The Green Heron is the smallest of our North American herons. Well, technically it is the smallest of the North American birds with the word “heron” in its name (the Least Bittern, a member of the heron family is much smaller). Semantics aside, this small heron is also one of our most colorful and always seems to carry a bit of an attitude.
I have always been a huge fan of these tenacious little guys that tend to skulk just above water level, often deep in vegetation or on cypress or mangrove roots. Because of this behavior, they can often be difficult to photograph. Yesterday, I found this bird sitting on a log floating on the surface content to sit and fish while I got my gear setup. Once I was in position, on the edge of the water (well most of my tripod and one of my feet were in the water), he hopped from his log to this moss covered branch.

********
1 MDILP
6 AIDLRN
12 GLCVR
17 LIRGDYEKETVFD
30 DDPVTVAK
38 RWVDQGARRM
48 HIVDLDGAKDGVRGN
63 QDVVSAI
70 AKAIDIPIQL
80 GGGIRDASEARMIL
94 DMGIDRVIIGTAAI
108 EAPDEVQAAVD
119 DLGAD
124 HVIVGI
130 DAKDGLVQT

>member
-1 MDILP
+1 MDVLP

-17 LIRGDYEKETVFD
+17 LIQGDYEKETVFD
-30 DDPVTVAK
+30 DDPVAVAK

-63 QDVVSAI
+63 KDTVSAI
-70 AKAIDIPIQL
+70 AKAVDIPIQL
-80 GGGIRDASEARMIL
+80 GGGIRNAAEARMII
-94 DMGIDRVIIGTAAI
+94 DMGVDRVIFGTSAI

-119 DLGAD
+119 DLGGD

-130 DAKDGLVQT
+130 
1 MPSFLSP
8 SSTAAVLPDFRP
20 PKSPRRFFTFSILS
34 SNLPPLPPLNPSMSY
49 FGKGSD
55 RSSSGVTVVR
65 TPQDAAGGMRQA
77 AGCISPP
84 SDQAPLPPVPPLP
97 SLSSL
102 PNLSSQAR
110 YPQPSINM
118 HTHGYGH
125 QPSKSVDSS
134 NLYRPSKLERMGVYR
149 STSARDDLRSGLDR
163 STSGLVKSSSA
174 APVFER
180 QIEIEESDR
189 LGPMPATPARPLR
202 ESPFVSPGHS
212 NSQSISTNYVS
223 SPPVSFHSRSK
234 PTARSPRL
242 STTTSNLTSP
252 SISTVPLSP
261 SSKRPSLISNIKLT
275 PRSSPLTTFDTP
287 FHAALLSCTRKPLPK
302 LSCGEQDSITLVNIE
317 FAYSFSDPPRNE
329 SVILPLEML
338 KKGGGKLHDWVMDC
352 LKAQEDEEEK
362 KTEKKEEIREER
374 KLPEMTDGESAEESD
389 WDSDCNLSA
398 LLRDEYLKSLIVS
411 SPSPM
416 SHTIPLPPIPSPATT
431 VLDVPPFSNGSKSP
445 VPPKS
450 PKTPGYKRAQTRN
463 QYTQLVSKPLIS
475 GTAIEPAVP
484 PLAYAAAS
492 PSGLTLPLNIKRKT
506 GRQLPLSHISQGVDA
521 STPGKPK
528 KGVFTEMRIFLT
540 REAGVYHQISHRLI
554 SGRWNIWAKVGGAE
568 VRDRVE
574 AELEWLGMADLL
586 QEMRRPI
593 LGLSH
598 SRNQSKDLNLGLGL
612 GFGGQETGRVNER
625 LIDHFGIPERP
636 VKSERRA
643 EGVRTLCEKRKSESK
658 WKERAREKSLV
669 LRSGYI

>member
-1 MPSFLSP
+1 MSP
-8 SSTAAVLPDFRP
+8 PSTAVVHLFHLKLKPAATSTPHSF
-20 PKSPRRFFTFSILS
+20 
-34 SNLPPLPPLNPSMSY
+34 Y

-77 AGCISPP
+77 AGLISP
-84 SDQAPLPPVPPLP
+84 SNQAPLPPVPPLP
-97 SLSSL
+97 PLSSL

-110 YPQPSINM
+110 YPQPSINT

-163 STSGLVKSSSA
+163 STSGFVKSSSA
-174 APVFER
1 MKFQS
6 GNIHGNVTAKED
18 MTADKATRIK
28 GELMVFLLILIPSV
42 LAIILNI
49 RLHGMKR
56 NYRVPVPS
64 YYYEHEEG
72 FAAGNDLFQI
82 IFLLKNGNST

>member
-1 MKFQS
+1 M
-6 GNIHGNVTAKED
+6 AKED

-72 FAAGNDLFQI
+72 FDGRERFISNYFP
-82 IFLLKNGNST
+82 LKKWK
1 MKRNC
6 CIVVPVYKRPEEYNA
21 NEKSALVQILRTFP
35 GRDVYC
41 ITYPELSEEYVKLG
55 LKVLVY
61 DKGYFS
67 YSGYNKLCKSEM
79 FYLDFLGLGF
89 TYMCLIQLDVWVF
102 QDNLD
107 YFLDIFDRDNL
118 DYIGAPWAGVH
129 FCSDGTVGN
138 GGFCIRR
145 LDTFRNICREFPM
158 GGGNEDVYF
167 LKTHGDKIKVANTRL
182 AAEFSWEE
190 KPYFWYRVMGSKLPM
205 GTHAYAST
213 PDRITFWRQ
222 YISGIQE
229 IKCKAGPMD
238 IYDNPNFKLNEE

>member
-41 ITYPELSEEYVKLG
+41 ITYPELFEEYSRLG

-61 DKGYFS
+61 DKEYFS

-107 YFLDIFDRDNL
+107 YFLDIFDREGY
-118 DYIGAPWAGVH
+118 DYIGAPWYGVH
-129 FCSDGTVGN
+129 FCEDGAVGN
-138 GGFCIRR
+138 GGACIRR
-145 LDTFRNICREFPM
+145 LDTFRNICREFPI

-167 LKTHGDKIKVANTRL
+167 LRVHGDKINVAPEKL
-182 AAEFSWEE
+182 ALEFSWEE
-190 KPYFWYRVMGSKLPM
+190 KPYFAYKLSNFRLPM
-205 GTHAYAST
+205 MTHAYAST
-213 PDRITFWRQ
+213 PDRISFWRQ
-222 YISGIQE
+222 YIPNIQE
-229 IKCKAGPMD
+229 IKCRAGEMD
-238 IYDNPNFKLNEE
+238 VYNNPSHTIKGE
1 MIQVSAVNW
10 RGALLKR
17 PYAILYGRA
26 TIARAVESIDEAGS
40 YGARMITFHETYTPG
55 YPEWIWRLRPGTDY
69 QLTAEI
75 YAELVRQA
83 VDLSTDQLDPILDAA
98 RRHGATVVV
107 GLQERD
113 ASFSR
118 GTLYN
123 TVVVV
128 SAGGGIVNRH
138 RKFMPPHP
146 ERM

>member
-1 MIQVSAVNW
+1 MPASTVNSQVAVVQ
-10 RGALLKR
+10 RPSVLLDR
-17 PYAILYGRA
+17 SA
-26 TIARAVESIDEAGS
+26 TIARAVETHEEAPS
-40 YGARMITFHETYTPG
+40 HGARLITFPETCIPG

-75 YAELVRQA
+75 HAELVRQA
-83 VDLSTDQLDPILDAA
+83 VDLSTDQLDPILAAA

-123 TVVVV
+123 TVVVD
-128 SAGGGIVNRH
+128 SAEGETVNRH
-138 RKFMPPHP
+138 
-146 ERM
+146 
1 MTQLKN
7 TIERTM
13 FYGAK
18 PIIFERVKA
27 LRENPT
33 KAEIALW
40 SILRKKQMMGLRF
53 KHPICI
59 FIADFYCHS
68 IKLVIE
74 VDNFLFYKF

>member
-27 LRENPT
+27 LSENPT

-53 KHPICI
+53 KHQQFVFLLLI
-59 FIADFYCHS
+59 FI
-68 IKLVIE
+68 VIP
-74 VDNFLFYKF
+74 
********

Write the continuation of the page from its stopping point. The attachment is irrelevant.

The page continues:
I stayed with the bird for a half hour or so until my knees simply wouldn’t let me kneel in that position anymore. In all that time, he never caught a fish, but he never really tried either. I think he was slightly distracted by the calling of another Green Heron nearby, as these birds, like other herons and egrets, can be territorial around their favorite fishing sites. I left him happily fishing and keeping an eye out for predators and competing Green Herons.